It has been established by this point that certain pre-existing conditions can increase one’s risk of experiencing worse COVID-19 outcomes, including an increased risk of death. A new study from Penn State details the pre-existing conditions that have been linked to double or triple the COVID-19 risk, with researchers explaining that several issues ranging from high blood pressure to cancer can increase one’s odds of dying from the virus.
COVID-19, the disease caused by the virus SARS-CoV-2, is a serious condition that is most deadly to the elderly and anyone who has compromised health. It didn’t take long for experts to note that certain pre-existing risk factors and conditions were correlated with an increased risk of dying, the details of which have become more precise in the months since the pandemic started.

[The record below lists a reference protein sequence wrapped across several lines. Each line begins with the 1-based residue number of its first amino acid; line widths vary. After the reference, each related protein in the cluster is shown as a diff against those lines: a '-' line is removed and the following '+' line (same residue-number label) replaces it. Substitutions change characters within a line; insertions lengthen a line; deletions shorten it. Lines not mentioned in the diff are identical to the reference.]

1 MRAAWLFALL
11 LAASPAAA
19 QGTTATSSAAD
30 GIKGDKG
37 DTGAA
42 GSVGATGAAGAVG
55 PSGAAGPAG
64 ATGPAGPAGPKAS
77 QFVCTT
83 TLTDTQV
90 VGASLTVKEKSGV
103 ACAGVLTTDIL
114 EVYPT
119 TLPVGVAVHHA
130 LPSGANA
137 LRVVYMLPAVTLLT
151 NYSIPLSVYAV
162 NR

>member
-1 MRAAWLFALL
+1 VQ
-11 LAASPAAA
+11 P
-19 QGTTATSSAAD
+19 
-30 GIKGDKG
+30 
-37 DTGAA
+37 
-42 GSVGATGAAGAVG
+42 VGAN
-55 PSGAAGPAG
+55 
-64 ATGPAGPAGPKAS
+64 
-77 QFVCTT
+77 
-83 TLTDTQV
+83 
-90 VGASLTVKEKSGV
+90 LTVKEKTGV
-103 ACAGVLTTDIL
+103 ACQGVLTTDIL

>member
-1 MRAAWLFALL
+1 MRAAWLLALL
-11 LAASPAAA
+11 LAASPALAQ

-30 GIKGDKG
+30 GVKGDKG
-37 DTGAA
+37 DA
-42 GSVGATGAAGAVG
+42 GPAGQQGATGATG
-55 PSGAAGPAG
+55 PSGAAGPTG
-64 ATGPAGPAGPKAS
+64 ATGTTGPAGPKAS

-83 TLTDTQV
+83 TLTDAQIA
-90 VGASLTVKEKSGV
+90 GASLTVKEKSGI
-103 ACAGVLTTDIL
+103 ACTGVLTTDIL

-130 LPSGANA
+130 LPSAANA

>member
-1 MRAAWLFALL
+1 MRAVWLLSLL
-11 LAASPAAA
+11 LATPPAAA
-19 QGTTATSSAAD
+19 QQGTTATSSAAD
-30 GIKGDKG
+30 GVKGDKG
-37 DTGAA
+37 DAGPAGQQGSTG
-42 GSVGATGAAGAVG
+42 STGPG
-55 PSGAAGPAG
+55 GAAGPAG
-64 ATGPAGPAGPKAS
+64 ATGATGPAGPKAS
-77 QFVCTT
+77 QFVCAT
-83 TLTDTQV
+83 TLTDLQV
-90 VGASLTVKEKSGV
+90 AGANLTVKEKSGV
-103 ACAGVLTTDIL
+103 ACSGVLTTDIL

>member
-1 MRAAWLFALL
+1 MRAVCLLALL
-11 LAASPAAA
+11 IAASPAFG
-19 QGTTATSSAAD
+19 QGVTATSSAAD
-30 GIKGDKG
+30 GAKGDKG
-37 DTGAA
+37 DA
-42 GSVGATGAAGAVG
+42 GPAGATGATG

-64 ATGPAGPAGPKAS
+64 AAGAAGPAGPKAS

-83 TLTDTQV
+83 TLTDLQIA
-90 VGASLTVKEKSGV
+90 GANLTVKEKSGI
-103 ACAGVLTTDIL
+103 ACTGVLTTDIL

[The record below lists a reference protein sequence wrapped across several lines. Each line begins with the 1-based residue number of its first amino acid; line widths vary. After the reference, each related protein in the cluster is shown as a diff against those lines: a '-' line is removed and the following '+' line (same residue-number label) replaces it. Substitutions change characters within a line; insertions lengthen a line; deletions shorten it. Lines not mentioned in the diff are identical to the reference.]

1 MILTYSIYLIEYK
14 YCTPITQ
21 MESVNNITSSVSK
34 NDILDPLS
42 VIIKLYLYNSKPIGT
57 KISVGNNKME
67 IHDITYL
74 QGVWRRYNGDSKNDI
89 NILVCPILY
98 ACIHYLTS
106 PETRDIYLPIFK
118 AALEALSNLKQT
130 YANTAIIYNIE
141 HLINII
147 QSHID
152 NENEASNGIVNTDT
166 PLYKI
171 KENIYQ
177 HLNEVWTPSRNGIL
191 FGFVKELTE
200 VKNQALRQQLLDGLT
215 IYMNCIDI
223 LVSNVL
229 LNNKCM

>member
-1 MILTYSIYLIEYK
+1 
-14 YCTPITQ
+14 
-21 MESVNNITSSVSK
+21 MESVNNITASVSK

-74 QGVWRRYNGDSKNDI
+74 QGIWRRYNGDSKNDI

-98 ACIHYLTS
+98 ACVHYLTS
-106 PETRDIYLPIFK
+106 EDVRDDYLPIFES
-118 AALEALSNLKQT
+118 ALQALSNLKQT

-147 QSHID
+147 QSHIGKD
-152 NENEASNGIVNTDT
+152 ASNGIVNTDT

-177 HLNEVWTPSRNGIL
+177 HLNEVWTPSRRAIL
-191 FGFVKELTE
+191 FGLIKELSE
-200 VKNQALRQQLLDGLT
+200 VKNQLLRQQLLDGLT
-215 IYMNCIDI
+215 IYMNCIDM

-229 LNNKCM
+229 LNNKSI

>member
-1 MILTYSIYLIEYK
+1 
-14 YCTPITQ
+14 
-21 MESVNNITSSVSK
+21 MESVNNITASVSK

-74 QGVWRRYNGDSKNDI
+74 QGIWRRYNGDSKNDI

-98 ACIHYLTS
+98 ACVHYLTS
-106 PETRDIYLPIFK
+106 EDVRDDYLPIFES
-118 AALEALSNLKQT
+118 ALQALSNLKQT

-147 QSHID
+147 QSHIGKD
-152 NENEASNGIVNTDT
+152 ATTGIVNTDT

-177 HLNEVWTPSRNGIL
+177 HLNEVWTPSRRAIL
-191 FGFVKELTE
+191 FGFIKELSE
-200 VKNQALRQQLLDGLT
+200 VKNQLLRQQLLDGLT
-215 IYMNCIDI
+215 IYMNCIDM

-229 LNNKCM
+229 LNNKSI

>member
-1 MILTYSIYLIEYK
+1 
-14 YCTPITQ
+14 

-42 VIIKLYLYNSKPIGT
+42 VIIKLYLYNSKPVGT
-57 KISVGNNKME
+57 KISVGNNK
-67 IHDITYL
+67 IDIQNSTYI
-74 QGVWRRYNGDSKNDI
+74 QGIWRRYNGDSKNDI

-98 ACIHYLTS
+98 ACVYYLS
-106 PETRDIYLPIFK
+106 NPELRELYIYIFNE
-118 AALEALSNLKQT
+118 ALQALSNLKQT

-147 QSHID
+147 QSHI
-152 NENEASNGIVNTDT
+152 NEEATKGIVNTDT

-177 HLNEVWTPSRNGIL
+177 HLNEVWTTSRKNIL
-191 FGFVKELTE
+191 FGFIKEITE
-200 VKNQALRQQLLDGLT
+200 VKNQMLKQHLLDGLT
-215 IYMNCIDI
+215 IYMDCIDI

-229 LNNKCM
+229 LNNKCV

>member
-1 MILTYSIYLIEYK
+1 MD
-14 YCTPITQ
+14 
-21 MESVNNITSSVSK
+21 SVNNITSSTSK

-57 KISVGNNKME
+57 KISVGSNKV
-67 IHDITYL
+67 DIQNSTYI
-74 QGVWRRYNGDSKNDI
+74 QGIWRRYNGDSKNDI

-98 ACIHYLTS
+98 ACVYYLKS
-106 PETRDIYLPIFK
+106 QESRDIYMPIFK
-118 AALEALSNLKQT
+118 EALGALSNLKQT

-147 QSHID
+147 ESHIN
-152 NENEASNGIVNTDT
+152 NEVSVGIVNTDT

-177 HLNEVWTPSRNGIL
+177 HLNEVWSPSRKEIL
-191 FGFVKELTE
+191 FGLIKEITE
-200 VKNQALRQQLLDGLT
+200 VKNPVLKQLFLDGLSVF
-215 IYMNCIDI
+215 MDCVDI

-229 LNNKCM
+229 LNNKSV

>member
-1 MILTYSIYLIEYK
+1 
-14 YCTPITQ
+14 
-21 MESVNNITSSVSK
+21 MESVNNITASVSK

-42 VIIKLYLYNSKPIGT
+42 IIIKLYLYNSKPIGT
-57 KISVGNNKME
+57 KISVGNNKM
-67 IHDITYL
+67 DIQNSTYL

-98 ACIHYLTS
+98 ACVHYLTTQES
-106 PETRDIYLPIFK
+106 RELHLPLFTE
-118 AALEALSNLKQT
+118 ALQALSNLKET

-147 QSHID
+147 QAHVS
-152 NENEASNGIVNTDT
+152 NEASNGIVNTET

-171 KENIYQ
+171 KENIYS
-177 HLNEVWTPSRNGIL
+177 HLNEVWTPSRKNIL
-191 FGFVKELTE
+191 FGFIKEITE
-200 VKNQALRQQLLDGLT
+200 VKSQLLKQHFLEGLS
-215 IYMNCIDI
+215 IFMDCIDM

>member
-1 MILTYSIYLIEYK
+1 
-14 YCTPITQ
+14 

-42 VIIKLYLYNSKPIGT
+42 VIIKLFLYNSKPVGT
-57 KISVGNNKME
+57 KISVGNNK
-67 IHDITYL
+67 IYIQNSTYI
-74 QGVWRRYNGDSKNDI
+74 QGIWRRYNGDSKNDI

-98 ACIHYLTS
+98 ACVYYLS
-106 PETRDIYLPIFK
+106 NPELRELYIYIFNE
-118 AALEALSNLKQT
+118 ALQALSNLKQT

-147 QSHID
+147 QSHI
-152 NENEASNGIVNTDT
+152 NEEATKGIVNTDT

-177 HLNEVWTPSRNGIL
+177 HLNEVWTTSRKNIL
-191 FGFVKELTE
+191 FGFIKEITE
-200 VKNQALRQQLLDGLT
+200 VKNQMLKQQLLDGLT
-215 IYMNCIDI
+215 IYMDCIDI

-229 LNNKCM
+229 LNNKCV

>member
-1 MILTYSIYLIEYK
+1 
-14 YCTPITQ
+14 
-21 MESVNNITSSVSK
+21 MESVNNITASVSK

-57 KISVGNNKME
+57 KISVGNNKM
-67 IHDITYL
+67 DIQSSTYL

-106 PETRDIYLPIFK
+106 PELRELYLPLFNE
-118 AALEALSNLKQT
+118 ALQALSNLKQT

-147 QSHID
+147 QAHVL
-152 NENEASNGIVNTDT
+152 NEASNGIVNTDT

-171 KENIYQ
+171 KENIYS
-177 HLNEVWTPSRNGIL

The latest study on this topic — one described as large and international in nature — was recently published in PLOS ONE. Having analyzed data on more than 65,000 patients from around the world, the researchers found that certain risk factors had a bigger impact on patients than others. The following conditions were linked to worse outcomes for COVID-19 patients:
– Heart disease
– High blood pressure
– Chronic kidney disease
– Congestive heart failure
Some of these conditions were found to be riskier than others. For example, patients who had cancer or diabetes when they contracted COVID-19 were 1.5 times more likely to die compared to those who didn’t have these conditions. Congestive heart failure, high blood pressure, and cardiovascular disease were all riskier at twice the risk, while chronic kidney disease was linked to triple the risk of death.